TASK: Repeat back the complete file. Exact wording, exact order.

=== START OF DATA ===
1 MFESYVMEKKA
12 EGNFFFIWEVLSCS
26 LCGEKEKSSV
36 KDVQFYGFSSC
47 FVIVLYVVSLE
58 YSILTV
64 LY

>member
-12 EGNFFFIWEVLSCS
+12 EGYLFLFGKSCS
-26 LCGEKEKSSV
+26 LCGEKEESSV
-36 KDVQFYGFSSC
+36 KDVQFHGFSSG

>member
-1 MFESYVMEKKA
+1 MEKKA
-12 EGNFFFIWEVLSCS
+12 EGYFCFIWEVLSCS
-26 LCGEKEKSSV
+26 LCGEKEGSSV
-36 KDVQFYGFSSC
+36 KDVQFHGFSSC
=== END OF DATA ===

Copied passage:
1 MFESYVMEKKA
12 EGNFFFIWEVLSCS
26 LCGEKEKSSV
36 KDVQFYGFSSC
47 FVIVLYVVSLE
58 YSILTV
64 LY

>member
-12 EGNFFFIWEVLSCS
+12 EGYLFLFGKSCS
-26 LCGEKEKSSV
+26 LCGEKEESSV
-36 KDVQFYGFSSC
+36 KDVQFHGFSSG

>member
-1 MFESYVMEKKA
+1 MEKKA
-12 EGNFFFIWEVLSCS
+12 EGYFCFIWEVLSCS
-26 LCGEKEKSSV
+26 LCGEKEGSSV
-36 KDVQFYGFSSC
+36 KDVQFHGFSSC